Gingham Cross-Stitch

01 Sep 2014

Gingham Cross-Stitch
One of the easiest ways to learn to embroider is Cross-Stitch on Gingham!  
Gingham Cross-Stitch
Course Instructor:  Deonn @ Quiltscapes

Last month's "Stitchery Primer" lesson gave some super-basic embroidery stitches to try - wish I'd thought of using gingham check prints to simplify even more!  All those evenly-spaced little squares make the perfect guideline to practice getting stitches straight and even.  See that tutorial HERE.  
Gingham Cross-Stitch
"Chicken Scratch" is another great gingham embroidery technique, perfect for using with a bit larger gingham check.  If you missed that tutorial, you can see it HERE.  It's very similar to cross-stitch, with just a few extra steps.
Gingham Cross-Stitch   
Don't you love revisiting these sweet antique/vintage techniques? I do!  Today's stitches will add a whimsical flair to our arsenal of stitches, then we'll stitch up a quick little panel for a dishtowel or apron.
Course Supplies:  
Gingham Cross-Stitch
*  Gingham print ~ 1/8 yard.  For this sampler, I'll be using gingham with small squares, about 1/8" in diameter.  Cut off a small square to practice stitches.
*  Small embroidery hoop
*  Crewel embroidery needle, size 3 or 4
*  Perle cotton or other embroidery floss (use 3 strands)
*  Small snips
*  Specs and a good light source. :)  (Note to self)
Course Instructions:  
Two things to keep in mind for a good cross-stitch:  First, keep the stitch as square as you can.  (This is why gingham is so ideal!)  Second, keep all of the top stitches pointing in the same direction if possible.  It just looks nicer!  
 1)  Single X.
Thread your needle, tie a knot.  Bring the needle out at a corner.
Gingham cross-stitch
Insert the needle diagonally across from beginning point, 
then straight down to exit opposite the starting point.
Gingham Cross-Stitch
Take needle back down diagonally across to create the X.
Gingham Cross-Stitch
Gingham Cross-Stitch
2) Rows
~Consecutive Stitches~
Begin as before, only this time, form all stitches in a row.
Gingham Cross-Stitch
I like to turn my hoop to work vertically from the bottom up.
Each X is formed on the return.  Note how all the crosses will be 
formed going the same direction.
Gingham Cross-Stitch
Gingham Cross-Stitch
Spaced Stitches:
Skip a space between each stitch.
Gingham Cross-Stitch
Gingham Cross-Stitch
3)  Half Cross-Stitch
This stitch is basically a diagonal running stitch.
Alternate directions for each stitch.   
Gingham Cross-Stitch
Turn the hoop, then return in the same manner to create the design.
Gingham Cross-Stitch
Gingham Cross-Stitch
Finished Samples
Gingham Cross-Stitch
Now we're all ready to stitch our little panel and make a cute kitchen dishtowel or apron!
Gingham Cross-Stitch

Supply List:
Gingham Cross-Stitch
*  Dishtowel measuring about 18" x 25".
*  Remaining gingham check fabric (1/8" squares) 
*  1 yard medium rick-rack
*  Embroidery floss in desired color(s)

Download the pattern guide.  I happen to have triplet daughters, so I generally think in terms of three little girls... but don't worry.  There's a boy pattern guide too.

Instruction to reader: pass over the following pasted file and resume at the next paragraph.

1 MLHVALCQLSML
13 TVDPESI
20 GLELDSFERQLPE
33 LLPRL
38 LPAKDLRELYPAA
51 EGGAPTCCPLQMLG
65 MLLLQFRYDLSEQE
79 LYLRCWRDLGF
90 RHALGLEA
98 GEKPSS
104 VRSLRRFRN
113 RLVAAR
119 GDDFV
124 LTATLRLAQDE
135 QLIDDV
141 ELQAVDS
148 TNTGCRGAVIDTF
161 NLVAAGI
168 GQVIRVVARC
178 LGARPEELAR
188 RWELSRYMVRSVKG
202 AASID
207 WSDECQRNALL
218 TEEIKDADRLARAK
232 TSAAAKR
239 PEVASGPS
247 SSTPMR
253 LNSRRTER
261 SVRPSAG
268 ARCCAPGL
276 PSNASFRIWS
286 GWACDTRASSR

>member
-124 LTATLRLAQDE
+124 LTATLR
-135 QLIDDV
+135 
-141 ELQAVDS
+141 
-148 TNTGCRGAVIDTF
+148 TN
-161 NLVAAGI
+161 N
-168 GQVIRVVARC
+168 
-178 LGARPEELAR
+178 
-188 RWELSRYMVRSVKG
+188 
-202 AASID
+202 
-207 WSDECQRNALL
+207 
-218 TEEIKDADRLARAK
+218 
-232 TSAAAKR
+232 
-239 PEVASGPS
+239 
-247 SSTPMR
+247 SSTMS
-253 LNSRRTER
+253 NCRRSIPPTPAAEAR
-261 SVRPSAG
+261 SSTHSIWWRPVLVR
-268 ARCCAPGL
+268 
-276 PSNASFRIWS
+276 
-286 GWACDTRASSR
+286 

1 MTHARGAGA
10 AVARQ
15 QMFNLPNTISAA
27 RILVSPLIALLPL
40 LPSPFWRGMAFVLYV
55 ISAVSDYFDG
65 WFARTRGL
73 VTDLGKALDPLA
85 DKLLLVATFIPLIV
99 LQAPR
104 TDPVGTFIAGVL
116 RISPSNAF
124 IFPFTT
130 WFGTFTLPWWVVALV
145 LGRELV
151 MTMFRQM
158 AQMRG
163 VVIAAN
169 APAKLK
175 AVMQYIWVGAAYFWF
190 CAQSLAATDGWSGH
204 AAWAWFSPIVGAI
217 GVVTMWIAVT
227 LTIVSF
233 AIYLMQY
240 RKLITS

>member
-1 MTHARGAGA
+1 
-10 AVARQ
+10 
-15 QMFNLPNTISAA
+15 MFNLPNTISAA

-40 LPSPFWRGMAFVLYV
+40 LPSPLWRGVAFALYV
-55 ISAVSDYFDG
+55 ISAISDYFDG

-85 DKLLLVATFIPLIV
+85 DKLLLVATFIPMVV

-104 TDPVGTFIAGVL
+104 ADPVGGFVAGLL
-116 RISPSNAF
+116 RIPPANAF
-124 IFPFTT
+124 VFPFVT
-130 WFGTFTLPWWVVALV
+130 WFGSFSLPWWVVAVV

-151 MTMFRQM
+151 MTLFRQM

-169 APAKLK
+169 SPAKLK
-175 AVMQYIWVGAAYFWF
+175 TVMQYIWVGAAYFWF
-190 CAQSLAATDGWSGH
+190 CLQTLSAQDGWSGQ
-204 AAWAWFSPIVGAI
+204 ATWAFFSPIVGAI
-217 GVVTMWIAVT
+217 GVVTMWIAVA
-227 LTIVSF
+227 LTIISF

Gingham Cross-Stitch
1)  Fussy cut a 4" x 20" strip of gingham print, making sure to cut on the lines to square up your piece.

2)  Fold strip in half and crease to find the center.  You'll need 13 squares across and 15 squares down to create one of the little characters. 

3)  Hoop the fabric, count your squares and begin stitching one or an entire row of cross-stitch kids, using your guide to show where to stitch.  
Form French knots for the eyes, backstitch for the straight lines.  (Refer to my Stichery Primer lesson for a refresher if needed.) If you are stitching the figures holding hands, adjust the pattern to overlap.  You may have to stitch an individual X sometimes, just to get from side to side, especially on the girl's hair.
**NOTE**You may also wish to back your stitchery with a piece of muslin or flannel to help prevent knots or loose threads from showing through.

4)  Stitch any combination of the cross-stitch techniques from today's lesson or use other stitches to decorate and fill in a strip out to the edges of the panel.
5)  PRESS long edges over 1/4".

6)  Use a GLUE-STICK to center and adhere rick-rack to the long folded edges.
Gingham Cross-Stitch
7)  Center and pin panel to the dishtowel, about 2" above the hem, tucking the sides to align with the dishtowel edge.
**NOTE** If you are making your panel into an apron, you can still use the dishtowel.  Just turn the panel around so it's at the top, cut out arm curves, cover with bias tape, form a neck loop and add ties.  Here's a pattern if you need one:  Dishtowel Apron.
Gingham Cross-Stitch
8)  EDGE-STITCH panel to dishtowel.  I love to use my edge-joining foot with a center guide, then move the needle over to the left for a perfectly even stitch. Pivot at the corners and overlap the beginning stitches.
Gingham Cross-Stitch
9)  Hang over the oven or cupboard door.  Cutie, patootie!
Gingham Cross-Stitch

Thanks for hanging in there to get to the bottom of this post!  Hope you enjoy the free cross-stitch kids pattern.  I've been giggling at these cute little teenies all day.  I kinda miss dressing my girls in the same outfit, different colors.  But they told me to stop doing that.  About 18 years ago.  :)

Categories: Home Decor, Sewing Basics | Leave A Comment

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